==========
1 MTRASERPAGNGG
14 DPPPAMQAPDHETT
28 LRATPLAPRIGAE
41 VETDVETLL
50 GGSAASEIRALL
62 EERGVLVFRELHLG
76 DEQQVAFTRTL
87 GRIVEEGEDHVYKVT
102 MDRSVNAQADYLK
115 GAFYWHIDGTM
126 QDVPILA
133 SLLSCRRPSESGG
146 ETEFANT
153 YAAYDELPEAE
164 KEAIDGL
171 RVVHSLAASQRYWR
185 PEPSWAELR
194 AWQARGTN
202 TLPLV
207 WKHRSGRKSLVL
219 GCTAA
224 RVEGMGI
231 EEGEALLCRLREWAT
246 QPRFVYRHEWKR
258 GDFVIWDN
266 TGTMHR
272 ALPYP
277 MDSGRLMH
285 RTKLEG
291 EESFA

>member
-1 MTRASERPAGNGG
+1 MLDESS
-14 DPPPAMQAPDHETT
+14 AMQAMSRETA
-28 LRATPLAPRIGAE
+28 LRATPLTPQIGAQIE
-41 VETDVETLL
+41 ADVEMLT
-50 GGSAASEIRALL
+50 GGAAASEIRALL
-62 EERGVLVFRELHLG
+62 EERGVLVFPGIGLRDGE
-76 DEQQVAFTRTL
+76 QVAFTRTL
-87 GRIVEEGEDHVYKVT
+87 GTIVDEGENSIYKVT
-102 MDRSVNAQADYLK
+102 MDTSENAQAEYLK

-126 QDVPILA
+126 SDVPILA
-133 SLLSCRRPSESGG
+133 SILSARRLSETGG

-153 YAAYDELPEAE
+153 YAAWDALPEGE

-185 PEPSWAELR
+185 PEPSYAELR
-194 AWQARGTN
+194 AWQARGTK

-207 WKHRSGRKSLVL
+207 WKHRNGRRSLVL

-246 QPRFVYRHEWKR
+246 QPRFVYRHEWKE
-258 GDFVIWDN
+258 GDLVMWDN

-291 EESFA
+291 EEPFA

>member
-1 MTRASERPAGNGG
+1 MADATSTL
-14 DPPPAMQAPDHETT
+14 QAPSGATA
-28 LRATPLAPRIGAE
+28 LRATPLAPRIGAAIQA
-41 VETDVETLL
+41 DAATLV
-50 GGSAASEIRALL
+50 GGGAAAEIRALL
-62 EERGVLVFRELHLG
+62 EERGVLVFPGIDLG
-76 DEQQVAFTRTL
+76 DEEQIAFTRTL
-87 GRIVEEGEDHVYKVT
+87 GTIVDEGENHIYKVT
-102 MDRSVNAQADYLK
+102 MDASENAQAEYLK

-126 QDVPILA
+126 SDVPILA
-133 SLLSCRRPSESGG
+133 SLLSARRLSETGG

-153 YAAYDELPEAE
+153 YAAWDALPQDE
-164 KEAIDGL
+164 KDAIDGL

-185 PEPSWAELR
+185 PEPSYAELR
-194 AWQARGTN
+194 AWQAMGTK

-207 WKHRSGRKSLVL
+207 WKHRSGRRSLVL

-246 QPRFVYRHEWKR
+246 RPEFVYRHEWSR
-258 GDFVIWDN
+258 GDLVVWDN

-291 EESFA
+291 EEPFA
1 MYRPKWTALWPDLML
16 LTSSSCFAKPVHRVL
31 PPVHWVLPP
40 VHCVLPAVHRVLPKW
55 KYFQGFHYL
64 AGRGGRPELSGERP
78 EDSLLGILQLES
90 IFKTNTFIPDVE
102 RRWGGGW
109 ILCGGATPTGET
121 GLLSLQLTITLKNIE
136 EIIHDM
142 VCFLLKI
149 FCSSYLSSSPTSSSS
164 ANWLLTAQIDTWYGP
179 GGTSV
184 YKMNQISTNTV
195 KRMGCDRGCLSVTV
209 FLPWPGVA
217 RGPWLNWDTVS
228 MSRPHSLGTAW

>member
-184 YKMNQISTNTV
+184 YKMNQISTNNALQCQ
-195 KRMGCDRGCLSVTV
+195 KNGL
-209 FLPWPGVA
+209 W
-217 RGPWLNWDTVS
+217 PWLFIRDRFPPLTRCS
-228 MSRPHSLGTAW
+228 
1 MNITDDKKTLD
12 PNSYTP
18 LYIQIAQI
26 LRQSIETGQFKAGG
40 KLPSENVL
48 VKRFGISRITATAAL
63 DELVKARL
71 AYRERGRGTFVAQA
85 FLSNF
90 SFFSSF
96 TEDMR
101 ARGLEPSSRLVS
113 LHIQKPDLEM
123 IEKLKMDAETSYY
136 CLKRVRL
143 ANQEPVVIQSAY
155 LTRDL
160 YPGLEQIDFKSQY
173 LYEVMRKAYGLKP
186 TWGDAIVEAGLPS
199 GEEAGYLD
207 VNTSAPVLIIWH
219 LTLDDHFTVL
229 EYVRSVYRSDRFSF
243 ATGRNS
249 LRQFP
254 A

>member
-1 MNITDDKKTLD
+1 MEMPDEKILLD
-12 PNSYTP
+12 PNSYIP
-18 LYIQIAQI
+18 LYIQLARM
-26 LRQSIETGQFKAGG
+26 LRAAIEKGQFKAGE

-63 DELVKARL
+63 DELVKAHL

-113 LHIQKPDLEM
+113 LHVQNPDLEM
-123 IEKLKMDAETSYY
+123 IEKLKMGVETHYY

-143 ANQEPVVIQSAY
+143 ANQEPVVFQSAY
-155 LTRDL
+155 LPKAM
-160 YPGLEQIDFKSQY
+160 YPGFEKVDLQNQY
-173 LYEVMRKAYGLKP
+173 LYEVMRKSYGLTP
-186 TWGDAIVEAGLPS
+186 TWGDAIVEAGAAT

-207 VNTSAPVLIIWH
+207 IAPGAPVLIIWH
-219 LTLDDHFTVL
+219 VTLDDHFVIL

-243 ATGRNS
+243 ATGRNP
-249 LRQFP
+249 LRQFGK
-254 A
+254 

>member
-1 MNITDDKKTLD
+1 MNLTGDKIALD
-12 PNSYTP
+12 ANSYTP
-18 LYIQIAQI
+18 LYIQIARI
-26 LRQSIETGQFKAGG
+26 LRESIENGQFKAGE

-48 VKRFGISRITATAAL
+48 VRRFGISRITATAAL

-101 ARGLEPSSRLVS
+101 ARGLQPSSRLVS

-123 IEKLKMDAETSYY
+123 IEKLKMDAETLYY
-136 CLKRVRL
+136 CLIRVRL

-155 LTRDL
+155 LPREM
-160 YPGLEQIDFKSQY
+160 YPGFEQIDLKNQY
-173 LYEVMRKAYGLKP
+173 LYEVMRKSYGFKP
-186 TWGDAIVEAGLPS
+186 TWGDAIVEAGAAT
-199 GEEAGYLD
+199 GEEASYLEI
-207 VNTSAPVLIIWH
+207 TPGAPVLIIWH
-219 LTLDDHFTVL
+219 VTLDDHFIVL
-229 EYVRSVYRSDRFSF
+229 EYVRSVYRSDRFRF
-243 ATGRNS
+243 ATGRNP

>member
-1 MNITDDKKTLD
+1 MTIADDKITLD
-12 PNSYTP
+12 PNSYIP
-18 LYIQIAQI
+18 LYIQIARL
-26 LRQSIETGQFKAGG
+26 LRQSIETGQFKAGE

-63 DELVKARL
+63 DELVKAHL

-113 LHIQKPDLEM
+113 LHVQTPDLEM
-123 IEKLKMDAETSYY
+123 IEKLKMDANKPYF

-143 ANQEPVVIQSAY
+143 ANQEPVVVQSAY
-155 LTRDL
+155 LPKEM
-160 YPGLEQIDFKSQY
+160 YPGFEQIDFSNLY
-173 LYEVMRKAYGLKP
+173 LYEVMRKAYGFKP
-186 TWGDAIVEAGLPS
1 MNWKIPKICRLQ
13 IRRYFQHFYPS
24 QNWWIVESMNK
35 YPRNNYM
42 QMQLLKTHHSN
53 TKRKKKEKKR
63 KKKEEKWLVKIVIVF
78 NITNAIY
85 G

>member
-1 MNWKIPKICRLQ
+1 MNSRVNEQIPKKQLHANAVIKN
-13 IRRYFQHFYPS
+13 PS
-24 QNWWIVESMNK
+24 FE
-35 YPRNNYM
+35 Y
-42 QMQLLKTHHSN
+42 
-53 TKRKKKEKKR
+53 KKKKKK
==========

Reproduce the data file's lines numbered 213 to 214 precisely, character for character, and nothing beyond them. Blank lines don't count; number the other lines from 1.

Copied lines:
+101 ARGLQPSSRLVS

-123 IEKLKMDAETSYY